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Cultural Studies Program

Courses :: CULS C701 Topic: Masculinities in Hollywood Cinema

In this course, we will explore the manifestations of diverse kinds of masculinities in Hollywood and independent cinema in the context of social and historical developments in the United States in the 20th and early 21st centuries. As a foundation, we will examine the deep cultural roots of one of the most persistent (and one of the most deconstructed) of masculine ideals—the rugged individualist—as he is incarnated in the Western cowboy-hero and later embodied by heroes in other kinds of films. We then study masculine types that depart from this model, considering how ethnicity, race, homosexuality, and other kinds of “difference” have figured in male portrayals, making the depiction of masculinity in American cinema more complex than it might at first appear. As we explore these depictions across American film history and culture, we will discuss a range of other issues as well. These include the way that star personas affect the audience’s perception of masculinity; the impact of genres, such as Westerns, melodramas, comedies, martial arts and action films, interracial buddy movies, and superhero blockbusters—on notions of race and sexual identity; and how representations of masculinity have worked in relation to or against conceptions of national identity at various historical moments. How do images of men in cinema figure into the creation and transformation of what it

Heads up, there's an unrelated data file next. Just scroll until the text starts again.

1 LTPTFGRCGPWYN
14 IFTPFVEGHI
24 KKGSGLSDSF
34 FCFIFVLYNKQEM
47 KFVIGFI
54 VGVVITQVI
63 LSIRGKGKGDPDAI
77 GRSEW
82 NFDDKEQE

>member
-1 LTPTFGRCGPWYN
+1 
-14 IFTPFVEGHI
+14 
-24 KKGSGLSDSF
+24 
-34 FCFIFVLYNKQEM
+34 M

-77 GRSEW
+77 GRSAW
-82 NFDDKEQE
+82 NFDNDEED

means to be an “American” at different times in the nation’s history? To address these and other questions, we will read central works in cultural history and film and gender studies, and analyze films significant to our discussions. Further, examining how men appear on screen ultimately sheds light on female images–the nature of male roles helps to determine the constraints on and possibilities of female roles, as well as on how the
interrelationship between the sexes is depicted.

Readings potentially include selections from: Richard Slotkin,
Gunfighter Nation; Robert Ray, A Certain Tendency of the Hollywood
Cinema; Steven Cohan and Ina Rae Hark, eds., Screening the Male;
Steven Cohan, Masked Men; Tania Modleski, Feminism Without Women;
Yvonne Tasker, Spectacular Bodies; Ed Guerrero, Framing Blackness;
Judith Butler, Gender Trouble; Eve Sedgwick, Between Men; Richard
Dyer, Heavenly Bodies; Richard Dyer, White; Susan Jeffords,
Hardbodies; Gina Marchetti, Romance and the ‘Yellow Peril’; and essays by Robyn Wiegman, Gaylyn Studlar, Miriam Hansen, and Richard Meyer. Weekly screenings will show films that range from the silent period to the present.

Students will be expected to do a series of presentations and to write a term/research paper on a subject of their interest in gender and media studies.